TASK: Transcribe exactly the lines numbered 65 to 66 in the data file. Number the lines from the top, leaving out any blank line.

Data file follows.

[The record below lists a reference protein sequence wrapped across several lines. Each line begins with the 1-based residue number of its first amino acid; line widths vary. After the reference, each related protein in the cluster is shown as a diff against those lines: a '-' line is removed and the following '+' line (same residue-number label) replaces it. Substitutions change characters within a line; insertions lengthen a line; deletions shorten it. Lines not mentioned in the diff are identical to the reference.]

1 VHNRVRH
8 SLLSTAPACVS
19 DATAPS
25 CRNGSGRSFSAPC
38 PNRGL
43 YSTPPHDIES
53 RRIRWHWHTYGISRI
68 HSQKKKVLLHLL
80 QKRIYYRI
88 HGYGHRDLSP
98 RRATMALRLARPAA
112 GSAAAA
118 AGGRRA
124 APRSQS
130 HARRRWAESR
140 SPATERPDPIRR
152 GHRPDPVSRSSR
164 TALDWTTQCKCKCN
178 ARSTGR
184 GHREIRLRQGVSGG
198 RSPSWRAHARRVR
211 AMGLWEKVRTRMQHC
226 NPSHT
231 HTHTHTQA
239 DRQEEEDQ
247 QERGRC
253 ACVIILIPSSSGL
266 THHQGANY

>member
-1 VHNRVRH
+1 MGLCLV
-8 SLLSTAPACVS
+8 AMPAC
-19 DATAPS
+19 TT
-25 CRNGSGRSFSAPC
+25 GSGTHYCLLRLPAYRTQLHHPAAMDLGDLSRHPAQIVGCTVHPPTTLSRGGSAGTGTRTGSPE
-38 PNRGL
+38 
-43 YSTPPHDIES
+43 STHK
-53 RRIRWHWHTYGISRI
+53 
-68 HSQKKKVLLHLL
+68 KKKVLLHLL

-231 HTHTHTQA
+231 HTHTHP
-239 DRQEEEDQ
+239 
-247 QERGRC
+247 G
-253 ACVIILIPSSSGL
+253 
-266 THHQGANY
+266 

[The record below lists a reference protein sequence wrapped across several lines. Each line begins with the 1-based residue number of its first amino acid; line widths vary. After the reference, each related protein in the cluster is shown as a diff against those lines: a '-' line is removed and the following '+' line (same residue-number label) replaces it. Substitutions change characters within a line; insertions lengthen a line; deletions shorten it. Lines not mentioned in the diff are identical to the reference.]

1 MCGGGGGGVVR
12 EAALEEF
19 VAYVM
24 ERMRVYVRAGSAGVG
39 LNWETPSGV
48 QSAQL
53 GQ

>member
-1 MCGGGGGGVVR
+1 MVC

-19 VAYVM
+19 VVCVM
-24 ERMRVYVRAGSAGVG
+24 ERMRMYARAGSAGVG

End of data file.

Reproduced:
>member
-1 MCGGGGGGVVR